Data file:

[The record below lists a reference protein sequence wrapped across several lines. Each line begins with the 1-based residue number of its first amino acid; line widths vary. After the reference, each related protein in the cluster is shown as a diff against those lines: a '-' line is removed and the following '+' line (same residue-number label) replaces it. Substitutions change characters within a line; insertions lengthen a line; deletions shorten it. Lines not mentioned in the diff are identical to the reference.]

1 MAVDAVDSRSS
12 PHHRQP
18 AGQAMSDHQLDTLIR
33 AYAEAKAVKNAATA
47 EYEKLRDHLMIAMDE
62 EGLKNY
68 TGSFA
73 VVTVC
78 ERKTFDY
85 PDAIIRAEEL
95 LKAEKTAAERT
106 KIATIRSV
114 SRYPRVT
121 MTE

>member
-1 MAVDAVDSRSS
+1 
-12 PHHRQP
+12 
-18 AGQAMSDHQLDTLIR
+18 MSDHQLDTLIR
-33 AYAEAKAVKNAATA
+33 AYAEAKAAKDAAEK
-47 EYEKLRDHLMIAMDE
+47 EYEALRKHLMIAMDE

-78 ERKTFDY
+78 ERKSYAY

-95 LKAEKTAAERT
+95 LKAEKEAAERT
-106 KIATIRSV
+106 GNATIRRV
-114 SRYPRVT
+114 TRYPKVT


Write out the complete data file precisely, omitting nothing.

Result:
[The record below lists a reference protein sequence wrapped across several lines. Each line begins with the 1-based residue number of its first amino acid; line widths vary. After the reference, each related protein in the cluster is shown as a diff against those lines: a '-' line is removed and the following '+' line (same residue-number label) replaces it. Substitutions change characters within a line; insertions lengthen a line; deletions shorten it. Lines not mentioned in the diff are identical to the reference.]

1 MAVDAVDSRSS
12 PHHRQP
18 AGQAMSDHQLDTLIR
33 AYAEAKAVKNAATA
47 EYEKLRDHLMIAMDE
62 EGLKNY
68 TGSFA
73 VVTVC
78 ERKTFDY
85 PDAIIRAEEL
95 LKAEKTAAERT
106 KIATIRSV
114 SRYPRVT
121 MTE

>member
-1 MAVDAVDSRSS
+1 
-12 PHHRQP
+12 
-18 AGQAMSDHQLDTLIR
+18 MSDHQLDTLIR
-33 AYAEAKAVKNAATA
+33 AYAEAKAAKDAAEK
-47 EYEKLRDHLMIAMDE
+47 EYEALRKHLMIAMDE

-78 ERKTFDY
+78 ERKSYAY

-95 LKAEKTAAERT
+95 LKAEKEAAERT
-106 KIATIRSV
+106 GNATIRRV
-114 SRYPRVT
+114 TRYPKVT